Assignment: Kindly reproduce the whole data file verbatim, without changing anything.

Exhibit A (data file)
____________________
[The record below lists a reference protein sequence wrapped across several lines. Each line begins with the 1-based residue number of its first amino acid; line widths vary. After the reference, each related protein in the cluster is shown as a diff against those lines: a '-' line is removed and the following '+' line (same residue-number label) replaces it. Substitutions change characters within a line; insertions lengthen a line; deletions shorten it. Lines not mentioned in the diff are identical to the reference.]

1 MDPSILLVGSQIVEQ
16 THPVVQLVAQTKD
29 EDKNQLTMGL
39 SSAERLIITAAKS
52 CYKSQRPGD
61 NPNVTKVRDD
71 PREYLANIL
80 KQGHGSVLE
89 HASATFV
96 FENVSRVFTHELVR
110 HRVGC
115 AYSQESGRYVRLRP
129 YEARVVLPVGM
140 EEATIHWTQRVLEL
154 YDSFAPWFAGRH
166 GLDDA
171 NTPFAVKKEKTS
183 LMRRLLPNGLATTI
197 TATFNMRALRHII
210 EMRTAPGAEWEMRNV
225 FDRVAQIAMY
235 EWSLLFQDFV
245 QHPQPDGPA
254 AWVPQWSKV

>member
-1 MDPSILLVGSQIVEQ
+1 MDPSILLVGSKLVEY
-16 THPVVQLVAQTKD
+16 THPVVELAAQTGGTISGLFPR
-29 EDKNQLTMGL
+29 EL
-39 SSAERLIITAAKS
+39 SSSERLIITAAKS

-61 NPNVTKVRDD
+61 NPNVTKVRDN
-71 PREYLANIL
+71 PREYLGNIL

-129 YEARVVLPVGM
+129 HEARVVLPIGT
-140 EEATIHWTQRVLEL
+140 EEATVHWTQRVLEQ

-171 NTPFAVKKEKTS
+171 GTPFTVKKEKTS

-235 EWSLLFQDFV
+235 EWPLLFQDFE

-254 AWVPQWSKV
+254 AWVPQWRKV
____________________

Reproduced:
[The record below lists a reference protein sequence wrapped across several lines. Each line begins with the 1-based residue number of its first amino acid; line widths vary. After the reference, each related protein in the cluster is shown as a diff against those lines: a '-' line is removed and the following '+' line (same residue-number label) replaces it. Substitutions change characters within a line; insertions lengthen a line; deletions shorten it. Lines not mentioned in the diff are identical to the reference.]

1 MDPSILLVGSQIVEQ
16 THPVVQLVAQTKD
29 EDKNQLTMGL
39 SSAERLIITAAKS
52 CYKSQRPGD
61 NPNVTKVRDD
71 PREYLANIL
80 KQGHGSVLE
89 HASATFV
96 FENVSRVFTHELVR
110 HRVGC
115 AYSQESGRYVRLRP
129 YEARVVLPVGM
140 EEATIHWTQRVLEL
154 YDSFAPWFAGRH
166 GLDDA
171 NTPFAVKKEKTS
183 LMRRLLPNGLATTI
197 TATFNMRALRHII
210 EMRTAPGAEWEMRNV
225 FDRVAQIAMY
235 EWSLLFQDFV
245 QHPQPDGPA
254 AWVPQWSKV

>member
-1 MDPSILLVGSQIVEQ
+1 MDPSILLVGSKLVEY
-16 THPVVQLVAQTKD
+16 THPVVELAAQTGGTISGLFPR
-29 EDKNQLTMGL
+29 EL
-39 SSAERLIITAAKS
+39 SSSERLIITAAKS

-61 NPNVTKVRDD
+61 NPNVTKVRDN
-71 PREYLANIL
+71 PREYLGNIL

-129 YEARVVLPVGM
+129 HEARVVLPIGT
-140 EEATIHWTQRVLEL
+140 EEATVHWTQRVLEQ

-171 NTPFAVKKEKTS
+171 GTPFTVKKEKTS

-235 EWSLLFQDFV
+235 EWPLLFQDFE

-254 AWVPQWSKV
+254 AWVPQWRKV